Sarah Sammis's Reviews > The Shipping News

The Shipping News by Annie Proulx
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Aug 17, 11

bookshelves: pc, read-in-2011
Read from June 15 to July 11, 2011

Quoyle moves to Newfoundland after his wife tries to run away with his life's savings after selling their daughters into the sex trade. The wife fails on both accounts and loses her life in the process. It sounds like an unlikely way to start a novel but E. Annie Proulx makes it work in The Shipping News.

Quoyle is described as average in all ways. As a child he never could do whatever his father expected of him. As and adult struggling in his job as a reporter he can never write to please his editor. He's not set up as the most likable of protagonists and perhaps I read at first to see if he'd fail in his endeavors after his move. Remarkably, he doesn't.

If anything, Quoyle reminds me of Dr. Martin Ellingham of Doc Martin who returns to his ancestral home after washing out as a surgeon in London. He's just as out of sorts as the new G.P. as Quoyle is as a reporter for the local paper. But both find their places eventually.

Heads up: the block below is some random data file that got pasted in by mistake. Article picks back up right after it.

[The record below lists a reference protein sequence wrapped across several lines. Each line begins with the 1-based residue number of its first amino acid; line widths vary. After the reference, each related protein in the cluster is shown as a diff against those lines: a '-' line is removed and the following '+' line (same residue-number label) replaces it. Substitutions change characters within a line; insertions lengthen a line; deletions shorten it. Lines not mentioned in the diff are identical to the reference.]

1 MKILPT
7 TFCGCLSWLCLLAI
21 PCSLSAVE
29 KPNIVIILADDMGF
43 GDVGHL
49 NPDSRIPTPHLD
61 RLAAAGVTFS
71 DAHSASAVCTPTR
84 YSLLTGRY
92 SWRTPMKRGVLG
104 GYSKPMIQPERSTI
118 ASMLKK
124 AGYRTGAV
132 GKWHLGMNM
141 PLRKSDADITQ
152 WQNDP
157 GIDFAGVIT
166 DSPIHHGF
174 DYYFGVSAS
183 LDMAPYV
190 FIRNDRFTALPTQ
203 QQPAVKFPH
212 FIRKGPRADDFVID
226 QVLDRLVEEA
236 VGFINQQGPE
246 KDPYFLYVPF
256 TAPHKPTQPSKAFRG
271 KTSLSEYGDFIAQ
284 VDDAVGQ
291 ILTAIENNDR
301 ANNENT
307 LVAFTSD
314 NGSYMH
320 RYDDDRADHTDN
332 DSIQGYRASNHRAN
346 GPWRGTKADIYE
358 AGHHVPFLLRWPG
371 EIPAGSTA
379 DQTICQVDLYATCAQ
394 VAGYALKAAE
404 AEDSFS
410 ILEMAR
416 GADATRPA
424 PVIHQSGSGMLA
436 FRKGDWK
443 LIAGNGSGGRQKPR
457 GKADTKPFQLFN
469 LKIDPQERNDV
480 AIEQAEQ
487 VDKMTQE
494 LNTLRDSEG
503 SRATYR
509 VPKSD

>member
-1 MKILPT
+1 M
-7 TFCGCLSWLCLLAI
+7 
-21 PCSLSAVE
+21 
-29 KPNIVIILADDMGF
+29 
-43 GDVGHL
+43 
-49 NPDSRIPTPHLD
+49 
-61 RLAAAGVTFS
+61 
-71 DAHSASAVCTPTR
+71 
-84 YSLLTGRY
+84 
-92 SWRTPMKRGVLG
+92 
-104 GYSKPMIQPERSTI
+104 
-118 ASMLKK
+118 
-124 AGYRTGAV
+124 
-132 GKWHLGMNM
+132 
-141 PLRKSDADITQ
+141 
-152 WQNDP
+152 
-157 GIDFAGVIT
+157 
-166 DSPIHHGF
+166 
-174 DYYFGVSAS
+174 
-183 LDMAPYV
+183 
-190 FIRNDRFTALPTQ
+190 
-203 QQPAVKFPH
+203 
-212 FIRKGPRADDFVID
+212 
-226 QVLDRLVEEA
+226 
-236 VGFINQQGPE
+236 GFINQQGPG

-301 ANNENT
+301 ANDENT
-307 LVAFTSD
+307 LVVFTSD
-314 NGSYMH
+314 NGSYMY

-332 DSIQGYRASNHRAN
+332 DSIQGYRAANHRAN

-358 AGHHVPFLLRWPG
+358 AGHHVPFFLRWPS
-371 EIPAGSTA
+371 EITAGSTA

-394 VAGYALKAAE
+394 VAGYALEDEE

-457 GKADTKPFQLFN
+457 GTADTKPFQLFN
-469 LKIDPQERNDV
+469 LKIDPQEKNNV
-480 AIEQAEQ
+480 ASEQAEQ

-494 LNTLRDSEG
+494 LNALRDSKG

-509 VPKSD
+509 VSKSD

Newfoundland, home of his ancestors, some who are rumored to have been stark raving mad, suits him. Even if he arrives not knowing how to swim, fish or do anything else that the locals expect a resident to know. Despite all that and perhaps with careful egging on by his aunt, Quoyle manages to muddle along and make a place for himself and his daughters.

At the start of most chapters, Proulx includes a type of knot or other maritime piece of information relevant to the chapter. These snippets come from Ashley's Book of Knots, a book she found at a garage sale. I have to admit that I looked forward to seeing which knot would be introduced next. I've also added her source material to my wishlist.

Five stars.
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Reading Progress

06/16/2011 page 35
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Comments (showing 1-2 of 2) (2 new)

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Cassiel wow, the first person who also liked this book as much as I: CHEERS Sarah!


Jeff Scott Great review. I also liked how the writing style seemed to change. At first, it seems choppy, poorly worded, and then the prose gets tighter as Quoyle adapts to his environment.


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